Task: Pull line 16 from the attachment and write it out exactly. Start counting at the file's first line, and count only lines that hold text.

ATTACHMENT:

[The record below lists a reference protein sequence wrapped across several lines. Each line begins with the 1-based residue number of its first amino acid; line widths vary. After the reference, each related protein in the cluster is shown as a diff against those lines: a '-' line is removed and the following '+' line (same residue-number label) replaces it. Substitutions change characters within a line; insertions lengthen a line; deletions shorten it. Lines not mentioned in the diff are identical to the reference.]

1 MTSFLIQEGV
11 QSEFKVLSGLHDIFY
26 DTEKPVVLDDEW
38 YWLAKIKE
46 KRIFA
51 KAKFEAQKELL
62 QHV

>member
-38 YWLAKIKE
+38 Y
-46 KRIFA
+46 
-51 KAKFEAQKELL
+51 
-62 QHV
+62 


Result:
-62 QHV